Film review: ‘Beyond the Lights’ never moves beyond the clichés

Fame’s frustrations plague Gugu Mbatha-Raw in Beyond the Lights.
Matt Kelemen

Two stars

Beyond the Lights Gugu Mbatha-Raw, Nate Parker, Minnie Driver. Directed by Gina Prince-Bythewood. Rated PG-13. Opens Friday.

Beyoncé the Lights might be a more nonsensical title for writer-director Gina Prince-Bythewood’s labor of love about a pop singer torn between love and fame, but it would imply more about the thinly conceived romantic drama. Beyond the Lights stars Gugu Mbatha-Raw as Noni, a superstar chanteuse who would rather be singing Nina Simone than the slickly produced material that calls for her to perform or pose in various states of undress. Her career has been controlled by her stereotypical stage mother (Minnie Driver) since day one, finally leading to a desperate act that causes Kaz (Nate Parker), the policeman guarding her hotel suite, to come to her physical rescue.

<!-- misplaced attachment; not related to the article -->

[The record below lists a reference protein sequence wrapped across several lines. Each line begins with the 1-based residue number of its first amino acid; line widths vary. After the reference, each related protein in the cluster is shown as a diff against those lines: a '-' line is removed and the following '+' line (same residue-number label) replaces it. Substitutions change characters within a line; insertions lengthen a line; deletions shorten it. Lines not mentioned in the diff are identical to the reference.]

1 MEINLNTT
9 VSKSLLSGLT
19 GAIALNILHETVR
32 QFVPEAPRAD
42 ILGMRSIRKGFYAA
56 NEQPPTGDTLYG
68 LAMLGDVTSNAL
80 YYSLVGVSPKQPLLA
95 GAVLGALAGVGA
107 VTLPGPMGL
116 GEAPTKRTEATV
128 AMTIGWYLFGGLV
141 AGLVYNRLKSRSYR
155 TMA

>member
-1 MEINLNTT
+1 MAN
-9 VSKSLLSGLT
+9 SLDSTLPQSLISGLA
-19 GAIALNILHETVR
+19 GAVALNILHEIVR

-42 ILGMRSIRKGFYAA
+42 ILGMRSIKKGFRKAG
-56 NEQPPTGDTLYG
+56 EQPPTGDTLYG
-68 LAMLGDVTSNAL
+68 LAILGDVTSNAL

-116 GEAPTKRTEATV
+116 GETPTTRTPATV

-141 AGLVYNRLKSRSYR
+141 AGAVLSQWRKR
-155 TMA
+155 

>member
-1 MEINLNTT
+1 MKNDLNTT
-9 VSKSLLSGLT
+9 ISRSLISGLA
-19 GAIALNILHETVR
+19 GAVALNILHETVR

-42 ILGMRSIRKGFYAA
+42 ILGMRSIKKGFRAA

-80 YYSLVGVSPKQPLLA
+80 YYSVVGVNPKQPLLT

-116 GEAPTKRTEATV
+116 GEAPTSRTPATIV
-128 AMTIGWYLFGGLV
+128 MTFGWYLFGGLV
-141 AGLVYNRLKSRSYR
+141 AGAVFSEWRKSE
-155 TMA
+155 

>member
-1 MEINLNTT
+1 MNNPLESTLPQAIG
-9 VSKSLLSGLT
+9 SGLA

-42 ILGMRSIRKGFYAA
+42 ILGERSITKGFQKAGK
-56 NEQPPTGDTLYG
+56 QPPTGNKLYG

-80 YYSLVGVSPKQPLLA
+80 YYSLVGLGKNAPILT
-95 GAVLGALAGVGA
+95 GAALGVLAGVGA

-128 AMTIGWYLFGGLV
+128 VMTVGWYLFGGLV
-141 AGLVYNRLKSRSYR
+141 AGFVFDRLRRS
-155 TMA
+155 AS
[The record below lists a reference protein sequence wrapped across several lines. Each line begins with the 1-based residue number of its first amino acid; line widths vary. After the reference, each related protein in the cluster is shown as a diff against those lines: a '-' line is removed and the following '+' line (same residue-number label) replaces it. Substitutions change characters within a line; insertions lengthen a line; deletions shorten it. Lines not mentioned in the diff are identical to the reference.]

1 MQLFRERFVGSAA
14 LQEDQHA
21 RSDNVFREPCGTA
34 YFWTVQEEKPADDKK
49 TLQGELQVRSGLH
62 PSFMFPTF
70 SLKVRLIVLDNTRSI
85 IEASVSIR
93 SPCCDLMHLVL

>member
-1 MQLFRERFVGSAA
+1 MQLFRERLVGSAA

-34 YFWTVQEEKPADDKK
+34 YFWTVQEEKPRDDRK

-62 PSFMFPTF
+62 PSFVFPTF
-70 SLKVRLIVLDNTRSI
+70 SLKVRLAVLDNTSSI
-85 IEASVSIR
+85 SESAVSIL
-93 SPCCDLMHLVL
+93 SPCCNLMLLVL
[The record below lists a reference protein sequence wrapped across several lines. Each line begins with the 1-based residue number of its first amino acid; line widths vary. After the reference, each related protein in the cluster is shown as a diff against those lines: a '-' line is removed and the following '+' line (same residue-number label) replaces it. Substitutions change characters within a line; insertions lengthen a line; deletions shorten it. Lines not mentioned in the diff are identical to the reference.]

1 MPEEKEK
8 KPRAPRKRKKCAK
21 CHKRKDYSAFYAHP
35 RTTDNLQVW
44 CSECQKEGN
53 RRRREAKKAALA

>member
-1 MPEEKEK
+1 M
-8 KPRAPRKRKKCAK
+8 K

It soon becomes an emotional rescue as well, with Kaz becoming the one person Noni trusts. Kaz is being groomed for politics by his father (Danny Glover), who is happy with the notoriety resulting from Kaz’s association with Noni but doesn’t see her as a long-run political asset. That doesn’t stop Noni from abducting Kaz, or Kaz from whisking Noni away from the fame-whirl, but aside from two beautiful people discovering how nice they both are, there isn’t much going on here.

Prince-Bythewood (Love & Basketball) harbored her story about a Beyoncé-/Rihanna-level star for years, but never seemed to develop it far beyond the premise. Themes of parental pressure, exploitation and the superficiality of hair extensions are introduced but barely explored. At least Mbatha-Raw’s casting changed Noni into a British character, giving the film one of its few departures from star-crossed-lovers clichédom.

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